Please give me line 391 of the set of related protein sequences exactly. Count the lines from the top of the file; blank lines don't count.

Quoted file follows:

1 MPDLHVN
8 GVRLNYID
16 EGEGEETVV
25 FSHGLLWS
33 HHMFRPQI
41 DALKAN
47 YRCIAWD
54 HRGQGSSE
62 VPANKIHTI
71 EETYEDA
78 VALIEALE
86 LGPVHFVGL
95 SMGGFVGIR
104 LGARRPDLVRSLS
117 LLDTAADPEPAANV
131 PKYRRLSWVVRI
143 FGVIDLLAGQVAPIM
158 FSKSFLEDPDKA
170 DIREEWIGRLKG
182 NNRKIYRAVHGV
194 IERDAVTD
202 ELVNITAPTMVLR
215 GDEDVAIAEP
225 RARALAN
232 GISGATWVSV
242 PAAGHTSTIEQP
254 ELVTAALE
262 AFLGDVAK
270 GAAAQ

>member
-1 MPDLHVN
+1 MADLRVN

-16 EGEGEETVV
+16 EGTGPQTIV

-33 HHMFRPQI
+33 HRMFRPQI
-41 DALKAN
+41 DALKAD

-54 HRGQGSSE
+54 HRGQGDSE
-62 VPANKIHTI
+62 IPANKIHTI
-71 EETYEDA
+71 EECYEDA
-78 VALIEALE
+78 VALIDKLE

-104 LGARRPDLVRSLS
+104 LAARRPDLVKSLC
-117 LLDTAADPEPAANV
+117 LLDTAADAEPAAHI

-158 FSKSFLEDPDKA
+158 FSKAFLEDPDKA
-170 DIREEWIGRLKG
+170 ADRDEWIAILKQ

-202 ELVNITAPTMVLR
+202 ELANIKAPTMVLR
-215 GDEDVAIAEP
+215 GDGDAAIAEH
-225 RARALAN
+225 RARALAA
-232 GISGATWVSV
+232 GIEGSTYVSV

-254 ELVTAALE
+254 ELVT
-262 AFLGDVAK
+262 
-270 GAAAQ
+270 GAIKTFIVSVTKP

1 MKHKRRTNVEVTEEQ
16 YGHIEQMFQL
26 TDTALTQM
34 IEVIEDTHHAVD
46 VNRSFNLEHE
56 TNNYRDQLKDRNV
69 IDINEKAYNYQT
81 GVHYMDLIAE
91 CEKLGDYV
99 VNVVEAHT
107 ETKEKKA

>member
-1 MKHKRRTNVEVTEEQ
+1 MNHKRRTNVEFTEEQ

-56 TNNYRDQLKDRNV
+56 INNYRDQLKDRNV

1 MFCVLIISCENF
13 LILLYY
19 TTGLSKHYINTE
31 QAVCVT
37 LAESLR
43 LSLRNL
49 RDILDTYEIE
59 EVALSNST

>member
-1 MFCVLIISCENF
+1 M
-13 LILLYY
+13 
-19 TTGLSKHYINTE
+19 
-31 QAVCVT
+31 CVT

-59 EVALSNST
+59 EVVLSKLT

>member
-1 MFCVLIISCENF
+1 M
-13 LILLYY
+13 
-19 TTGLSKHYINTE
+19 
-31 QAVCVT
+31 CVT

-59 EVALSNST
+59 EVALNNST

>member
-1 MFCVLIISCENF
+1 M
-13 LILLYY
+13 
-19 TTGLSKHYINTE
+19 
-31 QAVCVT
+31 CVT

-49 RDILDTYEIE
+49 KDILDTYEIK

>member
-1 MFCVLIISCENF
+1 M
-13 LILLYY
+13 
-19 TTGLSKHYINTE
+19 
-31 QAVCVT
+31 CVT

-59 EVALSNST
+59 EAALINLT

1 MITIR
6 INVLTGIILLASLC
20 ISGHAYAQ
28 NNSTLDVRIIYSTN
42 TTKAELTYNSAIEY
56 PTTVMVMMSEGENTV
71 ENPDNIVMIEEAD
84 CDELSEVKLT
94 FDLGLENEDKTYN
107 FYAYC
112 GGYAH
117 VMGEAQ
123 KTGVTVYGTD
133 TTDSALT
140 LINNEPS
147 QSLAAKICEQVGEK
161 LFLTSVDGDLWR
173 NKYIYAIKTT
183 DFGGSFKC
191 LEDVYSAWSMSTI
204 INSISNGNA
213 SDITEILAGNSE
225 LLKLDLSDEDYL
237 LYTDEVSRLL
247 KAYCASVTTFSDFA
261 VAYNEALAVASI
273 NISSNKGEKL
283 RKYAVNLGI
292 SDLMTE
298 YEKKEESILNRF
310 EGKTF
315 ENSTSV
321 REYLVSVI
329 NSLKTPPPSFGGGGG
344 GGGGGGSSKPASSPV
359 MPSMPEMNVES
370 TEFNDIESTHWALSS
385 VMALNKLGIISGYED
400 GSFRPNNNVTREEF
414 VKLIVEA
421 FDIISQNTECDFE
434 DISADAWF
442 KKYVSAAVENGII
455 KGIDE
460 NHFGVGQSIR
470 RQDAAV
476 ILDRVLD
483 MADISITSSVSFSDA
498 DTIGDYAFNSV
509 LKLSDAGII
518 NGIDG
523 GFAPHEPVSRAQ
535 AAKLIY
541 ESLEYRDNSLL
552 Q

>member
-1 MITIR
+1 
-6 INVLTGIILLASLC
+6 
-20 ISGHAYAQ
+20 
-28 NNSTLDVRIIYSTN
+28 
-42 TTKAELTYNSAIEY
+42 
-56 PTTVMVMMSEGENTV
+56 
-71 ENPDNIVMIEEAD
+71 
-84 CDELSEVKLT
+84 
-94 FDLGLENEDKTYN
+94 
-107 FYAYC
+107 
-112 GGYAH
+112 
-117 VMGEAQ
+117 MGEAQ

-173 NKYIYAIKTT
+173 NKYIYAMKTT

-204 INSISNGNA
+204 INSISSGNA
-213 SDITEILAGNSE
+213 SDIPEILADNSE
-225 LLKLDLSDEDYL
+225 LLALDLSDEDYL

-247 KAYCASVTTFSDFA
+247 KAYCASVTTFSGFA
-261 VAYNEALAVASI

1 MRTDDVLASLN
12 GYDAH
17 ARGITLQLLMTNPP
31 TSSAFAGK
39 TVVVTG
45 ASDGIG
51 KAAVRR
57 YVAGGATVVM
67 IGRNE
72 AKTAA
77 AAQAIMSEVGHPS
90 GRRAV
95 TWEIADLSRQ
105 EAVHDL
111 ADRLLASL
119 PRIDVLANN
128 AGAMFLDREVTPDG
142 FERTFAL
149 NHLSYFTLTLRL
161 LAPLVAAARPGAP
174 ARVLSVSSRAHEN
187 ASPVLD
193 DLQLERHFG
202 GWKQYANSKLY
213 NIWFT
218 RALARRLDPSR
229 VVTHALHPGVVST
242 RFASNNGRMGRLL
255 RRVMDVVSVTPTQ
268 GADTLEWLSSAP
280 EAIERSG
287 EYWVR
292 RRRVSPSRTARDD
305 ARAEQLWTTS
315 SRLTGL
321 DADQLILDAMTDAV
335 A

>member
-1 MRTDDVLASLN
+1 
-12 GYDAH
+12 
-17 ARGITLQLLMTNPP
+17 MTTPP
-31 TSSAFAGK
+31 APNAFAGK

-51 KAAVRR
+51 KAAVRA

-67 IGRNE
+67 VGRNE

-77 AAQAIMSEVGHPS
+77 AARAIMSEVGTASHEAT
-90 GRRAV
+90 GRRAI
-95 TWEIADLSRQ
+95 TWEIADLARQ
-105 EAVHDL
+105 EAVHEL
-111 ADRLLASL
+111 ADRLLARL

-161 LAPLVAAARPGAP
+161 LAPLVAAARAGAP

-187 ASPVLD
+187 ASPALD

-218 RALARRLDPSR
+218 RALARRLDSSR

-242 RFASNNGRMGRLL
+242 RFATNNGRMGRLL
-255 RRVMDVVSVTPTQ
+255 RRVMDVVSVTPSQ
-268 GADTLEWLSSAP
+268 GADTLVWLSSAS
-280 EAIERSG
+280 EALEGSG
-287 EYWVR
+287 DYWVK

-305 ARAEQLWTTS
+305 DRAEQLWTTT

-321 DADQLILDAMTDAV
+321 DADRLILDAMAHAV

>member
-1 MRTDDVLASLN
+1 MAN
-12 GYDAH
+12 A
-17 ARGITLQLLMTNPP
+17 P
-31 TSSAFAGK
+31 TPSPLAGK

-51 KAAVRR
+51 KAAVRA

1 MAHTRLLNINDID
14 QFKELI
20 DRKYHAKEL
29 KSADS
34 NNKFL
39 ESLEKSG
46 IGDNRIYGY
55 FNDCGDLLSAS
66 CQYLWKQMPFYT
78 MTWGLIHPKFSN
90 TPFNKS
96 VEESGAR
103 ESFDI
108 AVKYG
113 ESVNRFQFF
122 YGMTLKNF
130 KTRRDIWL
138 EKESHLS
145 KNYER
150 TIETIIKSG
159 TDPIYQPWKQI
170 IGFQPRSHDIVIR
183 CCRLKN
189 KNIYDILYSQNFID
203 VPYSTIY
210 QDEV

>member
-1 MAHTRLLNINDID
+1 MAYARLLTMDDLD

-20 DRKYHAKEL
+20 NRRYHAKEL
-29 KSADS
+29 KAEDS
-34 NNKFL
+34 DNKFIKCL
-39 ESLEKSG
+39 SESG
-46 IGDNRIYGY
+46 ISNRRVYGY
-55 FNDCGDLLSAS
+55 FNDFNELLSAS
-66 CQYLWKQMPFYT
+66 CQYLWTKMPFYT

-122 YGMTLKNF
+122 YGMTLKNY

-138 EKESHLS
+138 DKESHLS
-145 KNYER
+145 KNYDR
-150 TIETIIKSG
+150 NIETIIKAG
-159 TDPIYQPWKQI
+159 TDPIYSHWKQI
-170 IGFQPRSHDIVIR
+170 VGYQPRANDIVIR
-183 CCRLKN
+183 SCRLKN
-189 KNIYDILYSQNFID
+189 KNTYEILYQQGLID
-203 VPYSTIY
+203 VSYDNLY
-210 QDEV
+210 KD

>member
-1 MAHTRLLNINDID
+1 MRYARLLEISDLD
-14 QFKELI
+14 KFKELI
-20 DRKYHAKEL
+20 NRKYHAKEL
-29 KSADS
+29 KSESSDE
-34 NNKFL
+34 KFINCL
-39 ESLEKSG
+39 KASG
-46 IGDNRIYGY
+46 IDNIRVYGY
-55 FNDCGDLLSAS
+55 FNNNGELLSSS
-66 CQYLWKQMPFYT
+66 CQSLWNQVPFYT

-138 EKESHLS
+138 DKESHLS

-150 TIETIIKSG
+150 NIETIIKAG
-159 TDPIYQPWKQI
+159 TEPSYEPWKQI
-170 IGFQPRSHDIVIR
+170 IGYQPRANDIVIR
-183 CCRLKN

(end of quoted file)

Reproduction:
-34 NNKFL